If motivation to exercise is your Achilles’ heel, use the thought of more robust collagen synthesis and a younger-looking you as your motivator to get yourself to the gym, out walking briskly or doing a full body high-intensity workout at home.
In the end, the specific type and intensity of exercise may be less important than the act of actually getting your body to move consistently and for at least an hour every day. Every type of exercise, from the very assertive weight training program to the milder gentler yoga, appears to help. Any kind of vigorous exercise will be effective.
Exercise is proven to help keep you younger overall. You truly can grow more collagen and lessen your body’s overall age through exercise. Combined with good nutrition and a good attitude, it’s an indisputable way to get yourself feeling and looking younger and more vibrant with noticeable results beginning to show in just a few weeks or less.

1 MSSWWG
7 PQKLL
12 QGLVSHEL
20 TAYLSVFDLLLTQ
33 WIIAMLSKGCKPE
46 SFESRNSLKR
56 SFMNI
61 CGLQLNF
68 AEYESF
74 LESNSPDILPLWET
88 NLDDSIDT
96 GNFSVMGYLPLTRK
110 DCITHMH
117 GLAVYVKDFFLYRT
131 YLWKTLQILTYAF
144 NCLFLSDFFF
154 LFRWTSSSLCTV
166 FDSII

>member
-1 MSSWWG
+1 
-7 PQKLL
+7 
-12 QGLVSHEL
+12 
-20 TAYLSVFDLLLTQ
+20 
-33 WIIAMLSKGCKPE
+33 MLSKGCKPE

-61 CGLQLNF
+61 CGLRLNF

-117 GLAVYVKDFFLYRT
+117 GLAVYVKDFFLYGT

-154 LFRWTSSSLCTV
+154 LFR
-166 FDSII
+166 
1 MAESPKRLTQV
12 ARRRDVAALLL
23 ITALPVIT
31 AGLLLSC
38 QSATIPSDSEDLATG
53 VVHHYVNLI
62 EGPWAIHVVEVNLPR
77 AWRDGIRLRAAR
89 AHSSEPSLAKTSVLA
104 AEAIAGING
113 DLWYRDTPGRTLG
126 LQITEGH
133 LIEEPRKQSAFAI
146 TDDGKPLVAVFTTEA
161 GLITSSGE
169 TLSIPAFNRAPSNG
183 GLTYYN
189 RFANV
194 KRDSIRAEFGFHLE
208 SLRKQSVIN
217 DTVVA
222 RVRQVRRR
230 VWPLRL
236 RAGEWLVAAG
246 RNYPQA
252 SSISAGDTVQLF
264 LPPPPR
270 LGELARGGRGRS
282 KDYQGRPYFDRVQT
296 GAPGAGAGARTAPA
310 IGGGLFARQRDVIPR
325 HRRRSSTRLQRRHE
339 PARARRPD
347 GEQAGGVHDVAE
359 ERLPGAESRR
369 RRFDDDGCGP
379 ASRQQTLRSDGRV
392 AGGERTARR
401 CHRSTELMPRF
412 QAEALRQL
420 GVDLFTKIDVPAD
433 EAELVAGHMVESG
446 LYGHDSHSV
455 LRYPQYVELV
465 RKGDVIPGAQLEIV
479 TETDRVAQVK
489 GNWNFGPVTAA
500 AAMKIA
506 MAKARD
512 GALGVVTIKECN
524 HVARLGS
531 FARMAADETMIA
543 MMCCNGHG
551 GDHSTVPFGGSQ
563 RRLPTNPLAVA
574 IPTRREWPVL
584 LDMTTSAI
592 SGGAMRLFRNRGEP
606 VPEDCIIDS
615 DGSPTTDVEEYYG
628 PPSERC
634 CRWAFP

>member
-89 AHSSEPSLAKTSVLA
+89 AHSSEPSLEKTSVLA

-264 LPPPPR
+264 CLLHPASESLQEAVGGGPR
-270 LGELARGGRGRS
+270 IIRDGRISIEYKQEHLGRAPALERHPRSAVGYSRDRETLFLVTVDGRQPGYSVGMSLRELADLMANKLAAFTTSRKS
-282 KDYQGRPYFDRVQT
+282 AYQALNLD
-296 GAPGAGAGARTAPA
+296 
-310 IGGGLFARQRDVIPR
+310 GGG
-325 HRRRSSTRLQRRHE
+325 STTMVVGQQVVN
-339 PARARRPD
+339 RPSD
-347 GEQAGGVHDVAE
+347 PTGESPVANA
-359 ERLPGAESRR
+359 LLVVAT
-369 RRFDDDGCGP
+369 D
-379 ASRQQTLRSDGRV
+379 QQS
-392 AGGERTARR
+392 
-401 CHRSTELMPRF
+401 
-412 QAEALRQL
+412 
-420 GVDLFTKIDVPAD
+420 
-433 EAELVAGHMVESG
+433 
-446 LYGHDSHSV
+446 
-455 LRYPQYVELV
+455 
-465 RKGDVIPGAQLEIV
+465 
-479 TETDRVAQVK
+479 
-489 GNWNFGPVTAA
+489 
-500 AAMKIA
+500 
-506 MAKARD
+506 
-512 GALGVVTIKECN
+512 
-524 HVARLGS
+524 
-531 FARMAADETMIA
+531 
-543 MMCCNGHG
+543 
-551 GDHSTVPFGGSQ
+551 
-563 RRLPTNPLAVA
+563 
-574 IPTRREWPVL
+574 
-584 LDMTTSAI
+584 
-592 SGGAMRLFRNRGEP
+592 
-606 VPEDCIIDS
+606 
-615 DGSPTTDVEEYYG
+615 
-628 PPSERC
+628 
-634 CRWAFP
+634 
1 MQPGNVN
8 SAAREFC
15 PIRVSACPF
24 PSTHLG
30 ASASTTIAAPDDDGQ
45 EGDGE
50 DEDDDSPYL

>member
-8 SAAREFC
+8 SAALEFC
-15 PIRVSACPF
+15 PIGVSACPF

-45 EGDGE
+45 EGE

(1) Collagen (from the Greek meaning glue-maker) is a remarkably strong yet relatively inelastic material and major component of our tissues having a tensile strength(2) equal to that of light steel wire.
(2) Tensile strength: the ability to be drawn out or stretched
(3) Chrondrocyte: a cell which has secreted the matrix of cartilage and become embedded in it
(4) Lymph: a colorless fluid containing white blood cells, which bathes the tissues and drains through the lymphatic system into the bloodstream
(5) Fibroblast: a cell in connective tissue which produces collagen and other fibers
(6) The book by Mark Lauren Joshua Clark, You Are Your Own Gym: The Bible of Bodyweight Exercises published Random House Publishing Group in 2011 is an excellent resource for full body exercise you can do at home.